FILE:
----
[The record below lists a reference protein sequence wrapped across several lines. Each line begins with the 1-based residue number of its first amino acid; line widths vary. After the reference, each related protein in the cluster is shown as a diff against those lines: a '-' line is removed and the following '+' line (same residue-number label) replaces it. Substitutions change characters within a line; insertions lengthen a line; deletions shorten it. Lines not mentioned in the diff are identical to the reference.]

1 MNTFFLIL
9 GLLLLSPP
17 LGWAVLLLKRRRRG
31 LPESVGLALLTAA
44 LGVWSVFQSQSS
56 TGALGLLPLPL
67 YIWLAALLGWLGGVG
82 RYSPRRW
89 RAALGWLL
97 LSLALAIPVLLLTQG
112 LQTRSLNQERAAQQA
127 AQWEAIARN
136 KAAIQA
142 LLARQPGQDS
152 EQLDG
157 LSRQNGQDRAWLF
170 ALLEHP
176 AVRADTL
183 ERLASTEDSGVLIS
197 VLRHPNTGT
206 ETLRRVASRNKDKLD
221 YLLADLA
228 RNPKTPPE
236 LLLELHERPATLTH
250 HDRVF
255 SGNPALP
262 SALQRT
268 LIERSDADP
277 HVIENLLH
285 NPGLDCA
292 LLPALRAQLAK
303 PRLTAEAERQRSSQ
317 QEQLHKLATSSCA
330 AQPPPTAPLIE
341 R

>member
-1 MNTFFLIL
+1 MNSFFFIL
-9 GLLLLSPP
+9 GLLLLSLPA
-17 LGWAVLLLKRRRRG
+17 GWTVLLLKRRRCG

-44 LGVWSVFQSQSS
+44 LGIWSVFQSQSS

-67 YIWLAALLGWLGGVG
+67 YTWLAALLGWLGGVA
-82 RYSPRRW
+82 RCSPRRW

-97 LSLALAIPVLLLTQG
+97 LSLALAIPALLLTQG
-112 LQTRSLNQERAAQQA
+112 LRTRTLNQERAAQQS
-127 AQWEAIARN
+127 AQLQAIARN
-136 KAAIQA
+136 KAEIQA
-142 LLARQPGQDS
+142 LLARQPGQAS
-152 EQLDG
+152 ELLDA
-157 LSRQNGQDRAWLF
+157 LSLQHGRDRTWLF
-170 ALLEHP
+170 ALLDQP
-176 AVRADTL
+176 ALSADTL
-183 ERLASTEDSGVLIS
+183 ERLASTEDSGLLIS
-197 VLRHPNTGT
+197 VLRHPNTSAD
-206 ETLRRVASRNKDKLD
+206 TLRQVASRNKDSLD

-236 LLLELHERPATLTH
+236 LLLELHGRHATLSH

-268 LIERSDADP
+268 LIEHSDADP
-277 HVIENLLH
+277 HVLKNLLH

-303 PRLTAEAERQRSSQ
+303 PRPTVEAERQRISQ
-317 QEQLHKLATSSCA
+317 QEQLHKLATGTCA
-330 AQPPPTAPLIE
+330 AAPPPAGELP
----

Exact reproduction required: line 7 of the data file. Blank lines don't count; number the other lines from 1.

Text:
56 TGALGLLPLPL